Some of our favorites are handsome editions of classic books, fit to grace a scholar’s lifetime bookshelf. The Riverside Shakespeare is fantastic for literature lovers with every play and sonnet in the canon, and remains a favorite from my own high school graduation. Mine was a boxed set with two volumes, and the tall, slim red-cloth books still have their (slightly worn now) gilt lettering that evokes the magic of the language inside. This is my favorite book in the world, my desert-island necessity, and a good-luck charm of sorts: I pressed Vermont fall leaves in it in 1990, years before I decided to move here. (I like to think the book knew before I did.) Though The Riverside Shakespeare no longer comes in two volumes, it’s still a great-looking book with endless worlds inside.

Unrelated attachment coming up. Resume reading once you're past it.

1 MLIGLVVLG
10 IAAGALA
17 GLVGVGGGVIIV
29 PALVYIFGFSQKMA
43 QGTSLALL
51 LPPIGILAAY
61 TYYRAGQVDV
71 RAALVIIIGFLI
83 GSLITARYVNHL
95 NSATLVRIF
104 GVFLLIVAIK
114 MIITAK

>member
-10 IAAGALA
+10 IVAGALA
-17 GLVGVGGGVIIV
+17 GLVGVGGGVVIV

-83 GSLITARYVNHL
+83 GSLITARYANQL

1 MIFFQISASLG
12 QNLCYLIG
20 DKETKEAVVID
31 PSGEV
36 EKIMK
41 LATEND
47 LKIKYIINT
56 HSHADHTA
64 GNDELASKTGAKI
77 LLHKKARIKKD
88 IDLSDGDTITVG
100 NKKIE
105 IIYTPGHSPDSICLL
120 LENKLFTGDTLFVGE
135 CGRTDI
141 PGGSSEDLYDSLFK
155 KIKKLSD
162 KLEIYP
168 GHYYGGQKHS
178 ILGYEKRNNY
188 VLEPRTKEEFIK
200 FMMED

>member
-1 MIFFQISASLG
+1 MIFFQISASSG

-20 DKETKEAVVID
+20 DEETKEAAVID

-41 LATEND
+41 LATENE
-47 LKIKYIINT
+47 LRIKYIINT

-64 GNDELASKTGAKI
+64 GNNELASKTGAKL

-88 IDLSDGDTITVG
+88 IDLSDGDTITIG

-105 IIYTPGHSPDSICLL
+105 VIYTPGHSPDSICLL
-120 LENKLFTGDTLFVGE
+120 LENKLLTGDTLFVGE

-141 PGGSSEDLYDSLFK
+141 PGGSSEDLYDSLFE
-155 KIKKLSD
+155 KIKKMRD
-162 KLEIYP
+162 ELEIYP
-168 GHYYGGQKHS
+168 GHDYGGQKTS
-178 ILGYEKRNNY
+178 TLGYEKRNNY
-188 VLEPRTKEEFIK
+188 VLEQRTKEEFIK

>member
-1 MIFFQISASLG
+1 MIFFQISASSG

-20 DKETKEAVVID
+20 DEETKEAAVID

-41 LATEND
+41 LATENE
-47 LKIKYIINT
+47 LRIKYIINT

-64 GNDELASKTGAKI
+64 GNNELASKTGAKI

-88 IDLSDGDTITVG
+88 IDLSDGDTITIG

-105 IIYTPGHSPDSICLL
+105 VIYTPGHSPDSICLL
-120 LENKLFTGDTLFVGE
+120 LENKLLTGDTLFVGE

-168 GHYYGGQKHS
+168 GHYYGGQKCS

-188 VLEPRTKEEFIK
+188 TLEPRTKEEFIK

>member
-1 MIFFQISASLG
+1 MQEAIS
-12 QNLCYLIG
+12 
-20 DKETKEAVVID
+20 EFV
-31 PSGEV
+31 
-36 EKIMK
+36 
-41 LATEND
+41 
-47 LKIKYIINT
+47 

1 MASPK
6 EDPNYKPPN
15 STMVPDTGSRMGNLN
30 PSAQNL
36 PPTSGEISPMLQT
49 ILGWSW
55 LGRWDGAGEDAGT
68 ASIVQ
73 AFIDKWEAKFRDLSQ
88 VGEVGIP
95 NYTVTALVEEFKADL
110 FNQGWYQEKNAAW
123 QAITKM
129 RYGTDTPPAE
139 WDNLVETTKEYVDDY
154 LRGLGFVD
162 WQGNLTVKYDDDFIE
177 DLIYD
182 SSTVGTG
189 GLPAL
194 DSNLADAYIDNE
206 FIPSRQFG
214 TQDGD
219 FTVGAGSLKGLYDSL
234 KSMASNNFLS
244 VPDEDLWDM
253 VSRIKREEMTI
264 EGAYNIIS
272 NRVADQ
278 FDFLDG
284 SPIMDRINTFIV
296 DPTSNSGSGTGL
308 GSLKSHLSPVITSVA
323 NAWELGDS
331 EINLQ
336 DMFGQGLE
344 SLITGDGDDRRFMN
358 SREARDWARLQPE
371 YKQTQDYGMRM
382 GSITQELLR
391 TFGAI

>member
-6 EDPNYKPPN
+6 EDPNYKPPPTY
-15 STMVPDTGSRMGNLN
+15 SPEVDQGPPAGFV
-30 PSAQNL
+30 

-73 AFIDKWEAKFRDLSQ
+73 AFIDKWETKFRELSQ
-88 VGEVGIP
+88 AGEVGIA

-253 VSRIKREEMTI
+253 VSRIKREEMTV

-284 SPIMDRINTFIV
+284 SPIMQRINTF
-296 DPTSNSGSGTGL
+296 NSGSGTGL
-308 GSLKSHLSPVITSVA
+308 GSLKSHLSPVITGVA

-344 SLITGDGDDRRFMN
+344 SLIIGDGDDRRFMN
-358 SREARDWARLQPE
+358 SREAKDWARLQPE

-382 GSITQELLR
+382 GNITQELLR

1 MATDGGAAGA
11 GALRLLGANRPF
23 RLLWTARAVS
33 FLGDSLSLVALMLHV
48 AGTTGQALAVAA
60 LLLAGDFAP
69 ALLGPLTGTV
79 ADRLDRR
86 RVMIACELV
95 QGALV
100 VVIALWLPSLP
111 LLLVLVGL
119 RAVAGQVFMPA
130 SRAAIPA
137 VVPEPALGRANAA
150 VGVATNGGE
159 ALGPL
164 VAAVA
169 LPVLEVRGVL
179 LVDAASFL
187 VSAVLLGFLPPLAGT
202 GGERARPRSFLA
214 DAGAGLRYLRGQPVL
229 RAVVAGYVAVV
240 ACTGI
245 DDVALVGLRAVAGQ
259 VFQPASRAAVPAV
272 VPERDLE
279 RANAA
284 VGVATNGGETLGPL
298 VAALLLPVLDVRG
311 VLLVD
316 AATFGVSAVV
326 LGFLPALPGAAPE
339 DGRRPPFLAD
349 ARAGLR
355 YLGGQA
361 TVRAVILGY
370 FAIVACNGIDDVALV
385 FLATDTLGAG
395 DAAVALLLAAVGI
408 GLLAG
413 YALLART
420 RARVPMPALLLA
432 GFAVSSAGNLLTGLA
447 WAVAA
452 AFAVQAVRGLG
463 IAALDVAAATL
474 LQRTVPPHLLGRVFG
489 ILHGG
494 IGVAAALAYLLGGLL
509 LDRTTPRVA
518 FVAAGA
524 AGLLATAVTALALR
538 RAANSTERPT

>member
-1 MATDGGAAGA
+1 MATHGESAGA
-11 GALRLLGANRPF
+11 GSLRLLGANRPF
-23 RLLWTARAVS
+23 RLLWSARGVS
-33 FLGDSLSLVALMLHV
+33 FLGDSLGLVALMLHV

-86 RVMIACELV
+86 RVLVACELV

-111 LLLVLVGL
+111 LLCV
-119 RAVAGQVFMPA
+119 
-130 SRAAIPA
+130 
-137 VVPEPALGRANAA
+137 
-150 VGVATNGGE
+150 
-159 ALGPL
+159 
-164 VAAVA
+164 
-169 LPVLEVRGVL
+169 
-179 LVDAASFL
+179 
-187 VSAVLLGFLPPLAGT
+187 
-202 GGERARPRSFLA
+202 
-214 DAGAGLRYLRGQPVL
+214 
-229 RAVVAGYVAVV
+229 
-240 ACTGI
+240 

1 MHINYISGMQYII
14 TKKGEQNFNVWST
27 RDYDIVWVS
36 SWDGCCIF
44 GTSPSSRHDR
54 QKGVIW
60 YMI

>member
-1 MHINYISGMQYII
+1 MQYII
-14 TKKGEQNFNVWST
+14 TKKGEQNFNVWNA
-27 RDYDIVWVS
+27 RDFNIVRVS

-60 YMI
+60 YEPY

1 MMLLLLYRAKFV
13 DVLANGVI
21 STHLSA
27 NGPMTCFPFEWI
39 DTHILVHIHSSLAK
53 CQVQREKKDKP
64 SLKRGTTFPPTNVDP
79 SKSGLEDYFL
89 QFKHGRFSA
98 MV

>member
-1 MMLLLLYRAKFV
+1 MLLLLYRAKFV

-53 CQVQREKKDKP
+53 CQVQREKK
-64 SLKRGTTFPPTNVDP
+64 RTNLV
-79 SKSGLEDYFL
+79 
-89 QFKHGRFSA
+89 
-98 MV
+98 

Another classic we sell oodles of for graduates is Homer’s The Odyssey, either alone or appealingly paired with The Iliad. What better way to acknowledge a new grad’s journey ahead than with the chronicle of an adventurer who perseveres despite every kind of pitfall and obstacle?

For sheer aesthetic pleasure, we also love love LOVE Pablo Neruda’s Odes to Common Things, which showcases 25 of Neruda’s beautiful odes in the loveliest book. Objects as common and essential as spoons and soap are celebrated bilingually on facing pages with paired exquisite pencil drawings. This might be our all-time bestselling graduation present.

For the energetic, service-oriented graduate who loves travel, hands-on work, and cultural exchange, Moritz Thomsen’s Living Poor: A Peace Corps Chronicle, is a charming, honest, funny, and thoughtful chronicle of life in a small Ecuadorian village. This is another of our perennial bestsellers, and it’s almost literally off the beaten path. John F. Kennedy’s Pulitzer Prize-winning Profiles in Courage is also fine inspiration for civic-minded individuals, and there is a very handsome hardcover edition available. I’d love for President Obama to write about his heroes — and heroines (P. in C. isn’t long on those).